Your weekly dose of Spurgeon
The PyroManiacs devote Monday space to highlights from The Spurgeon Archive. Once again this week, we bring you Spurgeon early, so you can savor his wisdom over the weekend. (And don't forget to change your clocks tonight, if you're in one of those flexible time zones.)
Here a beleaguered Spurgeon replies to critics who dismissed him with mockery and wrote off his prophetic words of caution in the "Downgrade" controversy as the befuddled ravings of a bitter old man. This comment was the leading entry in the "Notes" section of the February 1890 issue of The Sword and the Trowel:
"Words of Love and Soberness"
A CERTAIN newspaper paragraph very kindly attempts to comfort "Mr. Spurgeon at his worst stage of depression concerning the doubts of the day," by the assurance that religion can never pass away.
We can assure our friend that we never thought it could. No fear as to the ultimate victory of the truth of God ever disturbs our mind. We are sure that the doctrines of the gospel will outlive all the dotings of "modern thought."
The trouble is that, for the moment, error is having its own way in certain parts of the visible church, where better things once ruled; and, worse still, that good men will not see the evil, or, seeing it, wink at it, and imagine that it will do no very great deal of harm. It is ours to give warning of a danger which to us is manifest and alarming; and if the warning makes us the butt of ridicule, we must bear it.
Our protest is, no doubt, regarded by some as a piece of bigotry, and by others, as the dream of a nervous mind. Neither conjecture is correct; but we speak the words of love and soberness.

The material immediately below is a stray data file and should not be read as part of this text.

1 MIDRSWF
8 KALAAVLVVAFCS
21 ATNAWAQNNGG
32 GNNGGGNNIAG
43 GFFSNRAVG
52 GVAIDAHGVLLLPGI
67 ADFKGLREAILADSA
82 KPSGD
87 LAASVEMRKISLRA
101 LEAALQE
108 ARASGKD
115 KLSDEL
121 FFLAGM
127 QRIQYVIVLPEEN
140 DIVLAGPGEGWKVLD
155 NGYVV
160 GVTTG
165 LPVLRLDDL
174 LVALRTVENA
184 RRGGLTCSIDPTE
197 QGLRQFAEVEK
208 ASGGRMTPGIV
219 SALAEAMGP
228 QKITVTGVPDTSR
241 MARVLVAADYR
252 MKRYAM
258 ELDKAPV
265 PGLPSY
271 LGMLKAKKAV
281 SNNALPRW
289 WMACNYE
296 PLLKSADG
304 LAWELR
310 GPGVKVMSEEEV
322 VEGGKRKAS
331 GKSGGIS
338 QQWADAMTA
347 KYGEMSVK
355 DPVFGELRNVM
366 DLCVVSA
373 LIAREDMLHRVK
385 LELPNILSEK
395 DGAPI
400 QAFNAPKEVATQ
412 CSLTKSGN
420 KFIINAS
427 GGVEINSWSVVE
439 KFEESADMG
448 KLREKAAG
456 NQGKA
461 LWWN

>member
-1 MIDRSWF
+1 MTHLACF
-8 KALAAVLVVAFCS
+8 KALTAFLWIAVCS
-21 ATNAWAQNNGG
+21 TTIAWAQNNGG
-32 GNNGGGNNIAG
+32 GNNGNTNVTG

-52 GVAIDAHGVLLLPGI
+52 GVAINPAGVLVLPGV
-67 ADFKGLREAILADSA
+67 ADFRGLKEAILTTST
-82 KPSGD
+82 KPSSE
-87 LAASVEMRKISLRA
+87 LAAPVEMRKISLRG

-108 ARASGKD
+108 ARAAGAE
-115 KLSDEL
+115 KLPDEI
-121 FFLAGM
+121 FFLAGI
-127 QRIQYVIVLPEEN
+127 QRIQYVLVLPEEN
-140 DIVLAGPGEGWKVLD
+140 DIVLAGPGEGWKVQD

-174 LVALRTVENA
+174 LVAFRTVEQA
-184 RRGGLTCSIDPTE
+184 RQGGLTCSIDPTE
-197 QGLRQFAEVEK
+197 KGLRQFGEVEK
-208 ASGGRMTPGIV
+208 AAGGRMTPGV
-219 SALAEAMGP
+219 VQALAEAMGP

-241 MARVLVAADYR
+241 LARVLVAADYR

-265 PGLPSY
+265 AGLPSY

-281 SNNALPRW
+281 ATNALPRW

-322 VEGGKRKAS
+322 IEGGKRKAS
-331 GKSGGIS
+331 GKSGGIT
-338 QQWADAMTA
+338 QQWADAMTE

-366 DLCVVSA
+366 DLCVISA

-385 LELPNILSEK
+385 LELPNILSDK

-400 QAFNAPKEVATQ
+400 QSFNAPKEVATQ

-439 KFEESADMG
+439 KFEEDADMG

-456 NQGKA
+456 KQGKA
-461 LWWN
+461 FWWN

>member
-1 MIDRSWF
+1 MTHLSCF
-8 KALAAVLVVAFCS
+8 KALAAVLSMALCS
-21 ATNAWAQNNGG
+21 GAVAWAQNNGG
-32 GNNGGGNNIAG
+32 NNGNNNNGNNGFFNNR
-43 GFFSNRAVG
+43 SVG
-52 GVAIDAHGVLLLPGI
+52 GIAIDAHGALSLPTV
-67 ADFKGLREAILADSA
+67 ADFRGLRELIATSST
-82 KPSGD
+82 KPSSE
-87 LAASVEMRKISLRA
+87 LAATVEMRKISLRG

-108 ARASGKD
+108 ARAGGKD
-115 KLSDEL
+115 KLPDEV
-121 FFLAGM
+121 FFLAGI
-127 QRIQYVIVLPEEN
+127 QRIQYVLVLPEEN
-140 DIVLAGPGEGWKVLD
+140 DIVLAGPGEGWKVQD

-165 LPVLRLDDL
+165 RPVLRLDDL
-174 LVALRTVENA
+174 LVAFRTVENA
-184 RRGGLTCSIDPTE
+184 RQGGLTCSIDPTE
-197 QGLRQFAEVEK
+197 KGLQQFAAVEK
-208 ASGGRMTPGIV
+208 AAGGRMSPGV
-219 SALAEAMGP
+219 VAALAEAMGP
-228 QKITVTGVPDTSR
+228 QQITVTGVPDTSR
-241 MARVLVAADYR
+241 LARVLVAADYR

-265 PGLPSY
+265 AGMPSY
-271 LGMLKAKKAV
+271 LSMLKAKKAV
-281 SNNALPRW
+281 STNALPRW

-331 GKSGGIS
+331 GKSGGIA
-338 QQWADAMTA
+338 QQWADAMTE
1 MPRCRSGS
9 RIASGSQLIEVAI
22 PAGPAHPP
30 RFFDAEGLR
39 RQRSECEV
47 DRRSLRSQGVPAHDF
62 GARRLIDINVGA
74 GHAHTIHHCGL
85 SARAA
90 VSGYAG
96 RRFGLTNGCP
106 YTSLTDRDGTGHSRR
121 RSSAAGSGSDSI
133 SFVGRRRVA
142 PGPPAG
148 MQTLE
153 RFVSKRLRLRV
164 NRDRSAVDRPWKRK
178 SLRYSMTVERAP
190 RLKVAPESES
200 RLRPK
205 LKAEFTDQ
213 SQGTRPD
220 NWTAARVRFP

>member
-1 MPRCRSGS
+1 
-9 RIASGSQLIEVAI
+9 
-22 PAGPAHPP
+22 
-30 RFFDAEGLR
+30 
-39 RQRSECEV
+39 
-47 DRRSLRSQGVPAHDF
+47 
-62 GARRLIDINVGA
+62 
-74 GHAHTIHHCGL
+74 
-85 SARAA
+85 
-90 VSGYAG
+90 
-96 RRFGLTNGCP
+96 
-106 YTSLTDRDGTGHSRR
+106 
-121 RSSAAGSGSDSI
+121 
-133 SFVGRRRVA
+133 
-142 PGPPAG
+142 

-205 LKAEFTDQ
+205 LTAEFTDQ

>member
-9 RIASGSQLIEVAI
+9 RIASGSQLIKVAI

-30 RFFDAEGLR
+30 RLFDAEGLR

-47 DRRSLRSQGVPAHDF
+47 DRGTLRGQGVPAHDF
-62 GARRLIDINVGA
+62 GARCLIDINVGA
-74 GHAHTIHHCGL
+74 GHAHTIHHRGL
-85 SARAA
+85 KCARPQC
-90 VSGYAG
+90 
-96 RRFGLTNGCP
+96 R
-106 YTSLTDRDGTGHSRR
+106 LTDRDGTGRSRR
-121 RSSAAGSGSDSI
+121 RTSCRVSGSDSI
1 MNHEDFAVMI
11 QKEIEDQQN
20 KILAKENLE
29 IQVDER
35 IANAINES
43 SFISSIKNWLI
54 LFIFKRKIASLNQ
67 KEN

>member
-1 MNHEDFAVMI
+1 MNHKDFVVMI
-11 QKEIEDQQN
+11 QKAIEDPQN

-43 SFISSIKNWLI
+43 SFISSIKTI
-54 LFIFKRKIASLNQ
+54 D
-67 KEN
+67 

An American, who enquired of certain leaders in the "Down-Grade" what they thought of Spurgeon's conduct, was informed that sickness and age had weakened his intellect. This has been their contemptuous method all along; but facts are not to be set aside by such remarks.
Be the protester what he may, he declares his protest to be solemnly needful, and he begs for attention to it. It may be the old truth is in the minority, and that those who uphold it are thought to be troublers in Israel, and causers of false alarm: but we are none the less confident that, when good men return to their better selves, they will see differently. Bitterly will some regret that they allowed matters to drift, and drift, till they had wrought incalculable mischief.
We have spoken in saddest earnest. It is no pleasure to us to stand apart, and refuse complicity with what we judge to be a great crime. Our witness is on high. The Lord will judge between us and the enemies of the faith in his own good time!
Time has certainly vindicated Spurgeon. Everything he warned about in the Downgrade episode ultimately did come to pass. The mainstream of the evangelical movement in this postmodern generation is now following the very same disastrous path taken by the modernists of Spurgeon's generation. We have again a multitude of careless souls whose only response to warnings about the drift is scorn, abuse, and dismissal. The blogosphere abounds with examples of this.
But history is a harsh teacher. She always severely punishes those who refuse to learn her lessons.